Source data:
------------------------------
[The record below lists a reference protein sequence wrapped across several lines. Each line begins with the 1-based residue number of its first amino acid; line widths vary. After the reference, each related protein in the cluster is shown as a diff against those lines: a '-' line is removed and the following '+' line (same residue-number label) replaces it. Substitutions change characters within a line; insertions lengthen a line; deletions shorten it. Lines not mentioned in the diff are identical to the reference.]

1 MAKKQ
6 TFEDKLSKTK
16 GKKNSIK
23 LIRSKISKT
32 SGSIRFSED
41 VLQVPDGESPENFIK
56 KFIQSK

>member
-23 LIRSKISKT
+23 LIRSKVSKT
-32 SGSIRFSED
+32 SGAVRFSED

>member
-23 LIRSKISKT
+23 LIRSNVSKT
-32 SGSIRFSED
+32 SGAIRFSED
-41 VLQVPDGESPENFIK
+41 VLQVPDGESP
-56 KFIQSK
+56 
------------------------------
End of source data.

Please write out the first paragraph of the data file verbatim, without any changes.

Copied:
[The record below lists a reference protein sequence wrapped across several lines. Each line begins with the 1-based residue number of its first amino acid; line widths vary. After the reference, each related protein in the cluster is shown as a diff against those lines: a '-' line is removed and the following '+' line (same residue-number label) replaces it. Substitutions change characters within a line; insertions lengthen a line; deletions shorten it. Lines not mentioned in the diff are identical to the reference.]